The Henna Artist
- Author: Alka Joshi
- Genre: Historical Fiction
- Publication Date: March 3, 2020
- Publisher: Mira Books
CONTENT WARNING: domestic abuse, infidelity, abortion, alcoholism, depression, miscarriage, infertility, suicide
Escaping from an arranged and abusive marriage, seventeen-year-old Lakshmi makes her way alone from her 1950s rural village to the vibrant pink city of Jaipur. There she becomes the henna artist — and confidante — most in demand to the wealthy women of the upper class. But trusted with the secrets of the wealthy, she can never reveal her own …
Known for her original designs and sage advice, Lakshmi must tread carefully to avoid the jealous gossips who could ruin her reputation and her livelihood. As she pursues her dream of an independent life, she is startled one day when she is confronted by her husband, who has tracked her down these many years later with a high-spirited young girl in tow — a sister Lakshmi never knew she had. Suddenly the caution that she has carefully cultivated as protection is threatened. Still she perseveres, applying her talents and lifting up those who surround her as she does.
Vivid and compelling in its portrait of one woman’s struggle for fulfillment in a society pivoting between the traditional and the modern, The Henna Artist opens a door into a world that is at once lush and fascinating, stark and cruel.
This book came up on my radar, so when I saw it at the library, I couldn’t resist even though I had a huge stack of books already waiting to be read. And it was totally worth it.
One of my favorite things about a great book is the way opening the cover seems to open a portal into a new world. Flipping a page is like stepping into a different place, a land I’ve never been to, and learning about the culture, traditions, beliefs, and social structure. And this book did all of that so effortlessly. Reading this was like stepping into 1950s Jaipur and walking beside Lakshmi.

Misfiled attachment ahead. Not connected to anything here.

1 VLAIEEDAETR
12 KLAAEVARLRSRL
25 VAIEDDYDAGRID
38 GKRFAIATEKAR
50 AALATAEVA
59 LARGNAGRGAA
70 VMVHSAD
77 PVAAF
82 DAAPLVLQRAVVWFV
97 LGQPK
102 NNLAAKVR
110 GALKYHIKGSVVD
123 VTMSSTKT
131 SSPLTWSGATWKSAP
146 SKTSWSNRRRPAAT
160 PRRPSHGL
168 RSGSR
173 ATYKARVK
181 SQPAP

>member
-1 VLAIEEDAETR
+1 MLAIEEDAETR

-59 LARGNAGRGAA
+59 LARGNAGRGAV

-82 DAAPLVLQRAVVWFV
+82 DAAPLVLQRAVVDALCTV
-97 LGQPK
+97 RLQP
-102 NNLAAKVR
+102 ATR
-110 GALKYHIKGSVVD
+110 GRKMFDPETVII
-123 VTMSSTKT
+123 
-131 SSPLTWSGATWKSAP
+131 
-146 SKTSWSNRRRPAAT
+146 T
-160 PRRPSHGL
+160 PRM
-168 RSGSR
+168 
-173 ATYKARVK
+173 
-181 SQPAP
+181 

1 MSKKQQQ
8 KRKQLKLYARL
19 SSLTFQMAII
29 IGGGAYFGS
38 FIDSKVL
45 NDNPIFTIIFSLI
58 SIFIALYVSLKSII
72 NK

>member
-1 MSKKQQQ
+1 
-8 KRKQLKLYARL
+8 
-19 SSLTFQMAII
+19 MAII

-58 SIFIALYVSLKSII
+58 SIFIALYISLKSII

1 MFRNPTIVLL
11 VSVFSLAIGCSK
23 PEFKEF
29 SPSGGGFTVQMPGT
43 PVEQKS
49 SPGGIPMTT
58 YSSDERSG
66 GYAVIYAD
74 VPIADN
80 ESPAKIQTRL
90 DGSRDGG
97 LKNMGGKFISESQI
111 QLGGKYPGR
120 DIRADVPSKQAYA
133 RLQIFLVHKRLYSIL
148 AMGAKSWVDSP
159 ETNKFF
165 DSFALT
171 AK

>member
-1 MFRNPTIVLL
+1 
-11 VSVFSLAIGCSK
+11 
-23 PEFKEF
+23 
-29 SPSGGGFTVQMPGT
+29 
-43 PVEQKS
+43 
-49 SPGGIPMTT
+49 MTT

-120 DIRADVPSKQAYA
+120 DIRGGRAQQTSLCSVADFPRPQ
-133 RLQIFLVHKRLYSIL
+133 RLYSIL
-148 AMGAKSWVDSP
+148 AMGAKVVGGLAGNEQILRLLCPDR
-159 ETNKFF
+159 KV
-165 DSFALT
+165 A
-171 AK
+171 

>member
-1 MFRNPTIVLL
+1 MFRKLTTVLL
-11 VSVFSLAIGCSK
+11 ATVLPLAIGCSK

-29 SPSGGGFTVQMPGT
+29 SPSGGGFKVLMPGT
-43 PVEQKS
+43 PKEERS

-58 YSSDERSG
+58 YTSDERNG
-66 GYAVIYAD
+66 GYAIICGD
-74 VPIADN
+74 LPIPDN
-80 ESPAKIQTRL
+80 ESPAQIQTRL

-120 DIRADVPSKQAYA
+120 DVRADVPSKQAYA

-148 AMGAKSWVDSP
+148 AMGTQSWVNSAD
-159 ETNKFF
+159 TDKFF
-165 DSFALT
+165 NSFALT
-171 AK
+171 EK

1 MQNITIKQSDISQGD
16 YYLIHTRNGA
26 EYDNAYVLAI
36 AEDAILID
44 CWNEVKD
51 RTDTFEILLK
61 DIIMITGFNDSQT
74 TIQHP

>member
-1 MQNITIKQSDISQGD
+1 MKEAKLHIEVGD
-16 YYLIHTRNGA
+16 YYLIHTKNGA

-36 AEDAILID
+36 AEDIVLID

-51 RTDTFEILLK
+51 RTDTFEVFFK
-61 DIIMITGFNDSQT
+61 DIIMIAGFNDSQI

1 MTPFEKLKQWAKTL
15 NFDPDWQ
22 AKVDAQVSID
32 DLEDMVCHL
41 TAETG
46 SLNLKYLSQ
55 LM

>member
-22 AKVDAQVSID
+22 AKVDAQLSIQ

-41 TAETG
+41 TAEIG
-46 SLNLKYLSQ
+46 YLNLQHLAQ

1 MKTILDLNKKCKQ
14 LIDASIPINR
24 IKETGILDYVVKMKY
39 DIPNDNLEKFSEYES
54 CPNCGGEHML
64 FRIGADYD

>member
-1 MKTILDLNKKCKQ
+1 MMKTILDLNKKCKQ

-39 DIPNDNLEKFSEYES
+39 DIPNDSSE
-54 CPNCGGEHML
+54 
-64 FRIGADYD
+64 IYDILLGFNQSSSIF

Lakshmi is a woman fighting to remain independent in a society that doesn’t take kindly to single women. She’s fortunate to have a craft of her own, working as a henna artist, but she’s controversial. Just her appearance, as an Indian woman with blue eyes, invites questions:
“India was a land of coal-black irises. Blue eyes demanded an explanation. Did I have a sordid past? A European father? Or, even worse, an Anglo-Indian mother? I was thirty years old, born during British rule and used to aspersions being cast on my parentage.”
The appearance of a younger sister that she never knew about throws off the delicate balance of her life. As someone who makes her living by catering to the upper class, Lakshmi has to carefully toe the line of society standards. But her sister, Radha, makes it hard to do what she needs to do and threatens to upend all her hard work.
“Since her arrival in Jaipur, I’d buried myself in work, my steadfast companion. I was good at my work; it welcomed me, and I shined in its embrace. Radha, who was smart but naive, courageous but foolhardy, helpful but thoughtless, was far less manageable.”
This is the story of a woman who is trying to create her own fate in a world that adheres tightly to tradition and castes. It’s a fight for control and independence, and the ability to have a say in your own life, when everything is fighting against you.
“As a daughter, my job was to marry the man my parents chose for me, as she had. She was as powerless to change that age-old tradition as I was. Besides, there was no money to keep me at home.”
I picked up this book because it looked like a good one, and it turned out to be a great one. This was the kind of book that I couldn’t put down, and ended up putting everything else off for. I fell in love with Lakshmi’s character, and all of the characters were incredibly well-developed. Be prepared — this is a compelling story that you won’t be able to put down.
Categories: Book Review